The part closest to the town is reserved for visitors who want to sunbathe. Because Tarifa is a very windy town, I recommend choosing a spot as close as possible to the pier, which provides shelter from the sand which is blowing around. The beach has many facilities, including a lifeguard service during the high season.
Tarifa has some gorgeous beaches, and if you have a car and want to explore more of them, drive up North and follow the coast. Some of the most surprising beaches are Punta Paloma – great for snorkelling and hiking on sand dunes, and Bolonia – great if you are looking for a local beach which is off the beaten path.
Learn to Kitesurf
There are over 60 kite surfing schools in Tarifa and, even if you are in town just for one day, you can still book a lesson to learn how to master this fun water sport. There are all sorts of classes available, from a 2 hour introduction to kitesurfing, to a full day’s beginner course.
Tarifa is known as the windiest place in Spain, which makes it very attractive to water sports lovers. No matter when you visit Tarifa, there will always be kitesurfers and windsurfers in the water, enjoying the waves and jumping in the air with their boards. Even if you don’t have the time or courage to book a lesson, it’s always fun to spend half an hour watching them.
Itinerary Three: Shopping and Eating
The Boutique Shops in the Old Town of Tarifa
The old town of Tarifa is a labyrinth of narrow streets dotted with boutique shops, small independent cafes and local grocers. You won’t find any big brands here, just little shops selling local and handmade items, which make great souvenirs. There are also quite a few clothing and vintage stores in Tarifa.
Some of the shops worth checking out are Butterfly Tarifa and Natural Chic for boho clothing, Azogue Art for vintage items, and Maria Malo for gorgeous handmade jewellery.
If you have a sweet tooth, I highly recommend stopping for a slice of cake or a bespoke chocolate box at Confitería La Tarifeña, on Calle Nuestra Seniora de la Luz. There always seems to be a queue here, which says something about how good their cakes are.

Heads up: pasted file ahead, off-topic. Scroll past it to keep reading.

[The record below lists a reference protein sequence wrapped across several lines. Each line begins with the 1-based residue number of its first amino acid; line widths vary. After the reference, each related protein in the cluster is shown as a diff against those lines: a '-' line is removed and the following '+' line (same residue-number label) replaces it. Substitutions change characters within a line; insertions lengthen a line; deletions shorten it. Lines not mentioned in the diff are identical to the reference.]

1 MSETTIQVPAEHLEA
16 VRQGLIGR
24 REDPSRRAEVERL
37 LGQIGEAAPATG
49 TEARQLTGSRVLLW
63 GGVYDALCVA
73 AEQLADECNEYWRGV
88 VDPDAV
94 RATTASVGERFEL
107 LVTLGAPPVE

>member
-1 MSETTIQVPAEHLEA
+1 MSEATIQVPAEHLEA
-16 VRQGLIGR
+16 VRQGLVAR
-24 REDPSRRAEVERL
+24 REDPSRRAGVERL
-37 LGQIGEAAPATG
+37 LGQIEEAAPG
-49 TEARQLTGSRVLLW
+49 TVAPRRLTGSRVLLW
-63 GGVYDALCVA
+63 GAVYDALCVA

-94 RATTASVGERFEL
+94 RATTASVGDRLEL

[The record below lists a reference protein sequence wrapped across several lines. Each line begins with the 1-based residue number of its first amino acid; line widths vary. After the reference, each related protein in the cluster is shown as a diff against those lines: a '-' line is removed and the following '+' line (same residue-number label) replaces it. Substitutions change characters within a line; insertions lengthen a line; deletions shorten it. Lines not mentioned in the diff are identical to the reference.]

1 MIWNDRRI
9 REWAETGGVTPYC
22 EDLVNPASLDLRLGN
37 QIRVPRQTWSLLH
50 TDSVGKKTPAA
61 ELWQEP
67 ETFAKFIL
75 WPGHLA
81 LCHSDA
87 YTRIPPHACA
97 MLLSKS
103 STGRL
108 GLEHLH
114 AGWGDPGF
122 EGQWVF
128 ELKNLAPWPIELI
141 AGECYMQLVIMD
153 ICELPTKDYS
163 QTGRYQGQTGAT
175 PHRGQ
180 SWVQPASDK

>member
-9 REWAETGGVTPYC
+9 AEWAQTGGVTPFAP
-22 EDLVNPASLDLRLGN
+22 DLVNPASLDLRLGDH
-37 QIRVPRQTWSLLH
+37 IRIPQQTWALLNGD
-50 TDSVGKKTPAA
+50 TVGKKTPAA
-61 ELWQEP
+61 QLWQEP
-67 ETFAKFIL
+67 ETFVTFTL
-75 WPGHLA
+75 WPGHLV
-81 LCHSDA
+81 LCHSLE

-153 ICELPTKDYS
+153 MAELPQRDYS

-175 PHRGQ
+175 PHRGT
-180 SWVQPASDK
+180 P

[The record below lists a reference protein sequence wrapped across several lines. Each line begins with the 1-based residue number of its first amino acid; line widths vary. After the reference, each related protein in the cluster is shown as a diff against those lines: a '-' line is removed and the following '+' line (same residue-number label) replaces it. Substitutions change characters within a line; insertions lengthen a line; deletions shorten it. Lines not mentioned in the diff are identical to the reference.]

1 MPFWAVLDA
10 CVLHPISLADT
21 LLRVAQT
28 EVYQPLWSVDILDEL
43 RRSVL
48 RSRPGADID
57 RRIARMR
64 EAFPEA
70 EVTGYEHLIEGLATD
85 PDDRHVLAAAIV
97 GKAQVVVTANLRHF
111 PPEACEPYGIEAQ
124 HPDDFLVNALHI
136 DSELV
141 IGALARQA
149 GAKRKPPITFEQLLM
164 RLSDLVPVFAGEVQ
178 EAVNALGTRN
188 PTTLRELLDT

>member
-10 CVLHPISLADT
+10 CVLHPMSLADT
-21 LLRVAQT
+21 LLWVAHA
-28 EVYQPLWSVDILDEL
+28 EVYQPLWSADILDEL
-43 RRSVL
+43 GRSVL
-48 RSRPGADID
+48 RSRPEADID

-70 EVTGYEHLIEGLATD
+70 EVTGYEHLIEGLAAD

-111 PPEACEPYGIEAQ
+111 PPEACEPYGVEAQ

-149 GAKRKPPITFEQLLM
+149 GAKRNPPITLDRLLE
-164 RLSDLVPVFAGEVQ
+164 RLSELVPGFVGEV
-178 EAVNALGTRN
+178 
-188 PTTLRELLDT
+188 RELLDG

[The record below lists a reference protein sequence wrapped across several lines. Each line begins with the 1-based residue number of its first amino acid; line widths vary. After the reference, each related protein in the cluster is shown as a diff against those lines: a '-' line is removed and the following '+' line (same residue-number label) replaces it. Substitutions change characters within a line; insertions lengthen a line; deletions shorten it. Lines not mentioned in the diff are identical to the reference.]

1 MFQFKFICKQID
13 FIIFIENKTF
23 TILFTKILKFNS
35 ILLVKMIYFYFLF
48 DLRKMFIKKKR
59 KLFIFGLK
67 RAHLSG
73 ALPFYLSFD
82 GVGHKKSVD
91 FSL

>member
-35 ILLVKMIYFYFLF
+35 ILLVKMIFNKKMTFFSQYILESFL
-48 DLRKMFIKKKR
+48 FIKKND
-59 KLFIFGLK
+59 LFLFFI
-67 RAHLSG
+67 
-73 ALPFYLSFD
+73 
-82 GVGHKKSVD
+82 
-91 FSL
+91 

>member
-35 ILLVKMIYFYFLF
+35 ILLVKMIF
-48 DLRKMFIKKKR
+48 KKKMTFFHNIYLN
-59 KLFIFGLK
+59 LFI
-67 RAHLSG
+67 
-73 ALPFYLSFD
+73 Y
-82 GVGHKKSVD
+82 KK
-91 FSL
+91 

The cafes in the plazas
Walking around the old town of Tarifa is very charming, following the narrow roads between white houses, and discovering tiny squares which are occupied by lively cafes. The locals love to go out for lunch and for drinks in the evening, when the entire town comes to life.
Menu del dia
Can you think of anything better than relaxing in a cute little square, at one of the numerous cafes in Tarifa, enjoying lunch whilst watching people pass by? Menu del dia is a fantastic way to try some of the local dishes that Tarifa has to offer. Usually, the dishes from menu del dia change every day, depending on what ingredients are available in the morning.
A traditional menu del dia will include an appetiser, a main course, a dessert and a drink, sometimes even a coffee, and it will cost between 8 and 12 euros. In Tarifa, being a seaside town, on the menu del dia you will find many fish dishes such as fried calamari, boquerones, grilled tuna or pescaito frito – which is a typical platter from the South of Spain which includes a selection of deep fried fish and seafood.
Other places to eat in Tarifa
Located just off the beach with beautiful views over the Atlantic Ocean, this typical Spanish beach bar is ideal to stop at for a cold beer or a cheeky gin and tonic.
Great tapas bar popular with locals, which serves typical local dishes focusing on fish. In the evenings there’s a great buzz around this place, with a lively atmosphere and friendly staff.
Mesón La Garrocha
Great tapas bar with a menu focused on fish dishes. The red tuna tartar and the tuna tataki are a must. Keep in mind that it is more expensive than your usual tapas bar in Tarifa.
Probably one of the best restaurants in Tarifa, the food is delicious, portions are large and the prices very reasonable. They put great effort into making sure that each dish not only tastes good but is photogenic too.